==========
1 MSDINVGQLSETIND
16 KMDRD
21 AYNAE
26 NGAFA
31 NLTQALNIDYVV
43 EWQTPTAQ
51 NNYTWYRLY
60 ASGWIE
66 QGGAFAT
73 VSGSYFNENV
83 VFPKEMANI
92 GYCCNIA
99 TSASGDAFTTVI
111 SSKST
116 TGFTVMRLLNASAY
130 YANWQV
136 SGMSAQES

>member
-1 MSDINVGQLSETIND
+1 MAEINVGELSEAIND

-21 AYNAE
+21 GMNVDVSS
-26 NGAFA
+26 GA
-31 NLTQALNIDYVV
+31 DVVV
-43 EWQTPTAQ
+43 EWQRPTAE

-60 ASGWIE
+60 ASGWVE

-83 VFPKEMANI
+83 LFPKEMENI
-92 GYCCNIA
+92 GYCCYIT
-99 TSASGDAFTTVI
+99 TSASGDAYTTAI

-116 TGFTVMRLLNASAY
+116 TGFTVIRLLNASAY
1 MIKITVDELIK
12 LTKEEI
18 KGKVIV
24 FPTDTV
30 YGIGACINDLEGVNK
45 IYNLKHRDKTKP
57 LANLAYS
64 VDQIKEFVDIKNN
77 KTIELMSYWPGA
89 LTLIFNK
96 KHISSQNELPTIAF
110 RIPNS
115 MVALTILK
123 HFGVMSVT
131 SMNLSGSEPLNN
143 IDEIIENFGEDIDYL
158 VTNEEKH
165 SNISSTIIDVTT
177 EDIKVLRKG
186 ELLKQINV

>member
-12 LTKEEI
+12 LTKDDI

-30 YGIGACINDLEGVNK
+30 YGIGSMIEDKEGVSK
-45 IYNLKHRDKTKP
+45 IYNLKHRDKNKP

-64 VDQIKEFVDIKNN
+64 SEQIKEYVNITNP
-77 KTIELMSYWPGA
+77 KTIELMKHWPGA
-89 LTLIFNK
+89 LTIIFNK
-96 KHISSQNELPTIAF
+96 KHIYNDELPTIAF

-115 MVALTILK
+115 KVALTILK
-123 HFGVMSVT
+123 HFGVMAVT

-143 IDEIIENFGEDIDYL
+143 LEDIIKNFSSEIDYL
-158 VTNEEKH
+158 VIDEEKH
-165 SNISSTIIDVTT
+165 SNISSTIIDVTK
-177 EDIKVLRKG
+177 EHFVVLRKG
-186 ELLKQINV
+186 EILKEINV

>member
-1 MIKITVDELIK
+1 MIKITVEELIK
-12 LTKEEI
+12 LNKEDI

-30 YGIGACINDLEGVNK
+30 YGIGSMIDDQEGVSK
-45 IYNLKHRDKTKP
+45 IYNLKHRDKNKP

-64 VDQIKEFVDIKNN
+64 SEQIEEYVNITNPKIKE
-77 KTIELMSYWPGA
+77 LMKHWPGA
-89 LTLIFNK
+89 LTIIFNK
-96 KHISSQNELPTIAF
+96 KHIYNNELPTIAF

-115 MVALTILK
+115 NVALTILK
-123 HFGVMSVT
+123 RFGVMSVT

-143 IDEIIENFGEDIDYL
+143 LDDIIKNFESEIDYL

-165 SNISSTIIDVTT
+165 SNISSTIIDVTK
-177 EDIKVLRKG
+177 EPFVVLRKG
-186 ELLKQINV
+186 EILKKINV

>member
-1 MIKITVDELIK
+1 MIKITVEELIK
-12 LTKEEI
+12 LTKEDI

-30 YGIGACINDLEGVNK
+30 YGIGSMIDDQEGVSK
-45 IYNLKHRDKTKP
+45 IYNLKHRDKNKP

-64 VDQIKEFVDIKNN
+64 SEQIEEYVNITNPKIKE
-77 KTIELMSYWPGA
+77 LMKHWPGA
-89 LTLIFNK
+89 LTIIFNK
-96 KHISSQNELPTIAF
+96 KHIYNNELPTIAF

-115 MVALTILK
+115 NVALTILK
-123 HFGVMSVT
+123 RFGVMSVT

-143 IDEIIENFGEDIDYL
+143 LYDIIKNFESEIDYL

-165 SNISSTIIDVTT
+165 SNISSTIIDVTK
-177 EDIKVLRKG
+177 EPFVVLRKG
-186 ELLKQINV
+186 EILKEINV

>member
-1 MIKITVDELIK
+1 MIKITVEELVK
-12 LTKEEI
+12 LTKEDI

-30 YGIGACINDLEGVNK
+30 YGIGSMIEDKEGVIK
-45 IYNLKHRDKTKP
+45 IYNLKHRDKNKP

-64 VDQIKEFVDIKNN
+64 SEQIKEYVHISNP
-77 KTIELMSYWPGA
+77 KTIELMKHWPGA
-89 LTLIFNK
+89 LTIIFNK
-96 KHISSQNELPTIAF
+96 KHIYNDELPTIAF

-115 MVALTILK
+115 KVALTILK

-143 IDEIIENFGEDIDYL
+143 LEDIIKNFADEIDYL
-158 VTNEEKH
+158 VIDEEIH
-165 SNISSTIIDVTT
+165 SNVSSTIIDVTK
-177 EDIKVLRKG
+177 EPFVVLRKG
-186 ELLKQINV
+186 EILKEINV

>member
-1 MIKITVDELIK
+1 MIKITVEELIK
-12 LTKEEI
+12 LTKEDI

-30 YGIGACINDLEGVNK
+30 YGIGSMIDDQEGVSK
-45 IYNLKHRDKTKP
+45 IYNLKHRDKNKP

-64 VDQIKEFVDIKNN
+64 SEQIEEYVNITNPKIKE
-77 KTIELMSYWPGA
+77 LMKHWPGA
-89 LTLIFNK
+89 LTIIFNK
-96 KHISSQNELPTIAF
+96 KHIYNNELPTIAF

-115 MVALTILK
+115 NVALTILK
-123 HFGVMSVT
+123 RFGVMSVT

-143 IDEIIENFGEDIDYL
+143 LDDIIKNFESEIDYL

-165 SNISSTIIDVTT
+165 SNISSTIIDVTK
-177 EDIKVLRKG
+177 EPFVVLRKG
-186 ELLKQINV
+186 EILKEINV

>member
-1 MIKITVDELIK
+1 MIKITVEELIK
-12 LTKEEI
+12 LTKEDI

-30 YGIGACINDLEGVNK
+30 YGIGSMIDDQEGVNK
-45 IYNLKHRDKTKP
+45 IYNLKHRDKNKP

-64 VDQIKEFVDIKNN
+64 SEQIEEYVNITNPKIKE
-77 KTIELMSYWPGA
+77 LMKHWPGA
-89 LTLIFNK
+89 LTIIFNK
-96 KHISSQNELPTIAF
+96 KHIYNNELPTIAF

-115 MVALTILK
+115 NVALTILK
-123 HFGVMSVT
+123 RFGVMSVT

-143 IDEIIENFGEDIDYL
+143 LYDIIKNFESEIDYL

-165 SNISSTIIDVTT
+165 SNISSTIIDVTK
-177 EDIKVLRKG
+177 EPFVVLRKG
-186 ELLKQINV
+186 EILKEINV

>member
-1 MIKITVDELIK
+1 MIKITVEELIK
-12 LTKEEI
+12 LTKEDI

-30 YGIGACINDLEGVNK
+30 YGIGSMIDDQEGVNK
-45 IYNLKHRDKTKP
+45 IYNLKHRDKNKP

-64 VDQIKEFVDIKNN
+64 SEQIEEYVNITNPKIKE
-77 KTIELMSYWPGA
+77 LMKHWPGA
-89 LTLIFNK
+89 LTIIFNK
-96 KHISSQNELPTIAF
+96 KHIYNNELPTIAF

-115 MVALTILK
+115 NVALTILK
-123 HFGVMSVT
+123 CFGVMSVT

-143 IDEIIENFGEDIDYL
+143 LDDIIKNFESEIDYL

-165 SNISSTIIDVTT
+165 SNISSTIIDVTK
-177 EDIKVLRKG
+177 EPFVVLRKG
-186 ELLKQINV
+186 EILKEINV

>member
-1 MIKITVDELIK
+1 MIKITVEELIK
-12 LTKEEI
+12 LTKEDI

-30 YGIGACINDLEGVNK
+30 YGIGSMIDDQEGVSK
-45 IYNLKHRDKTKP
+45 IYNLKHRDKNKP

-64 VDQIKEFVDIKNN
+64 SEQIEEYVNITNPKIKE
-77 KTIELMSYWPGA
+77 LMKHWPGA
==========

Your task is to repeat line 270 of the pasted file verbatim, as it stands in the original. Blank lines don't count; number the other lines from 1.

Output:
+45 IYNLKHRDKNKP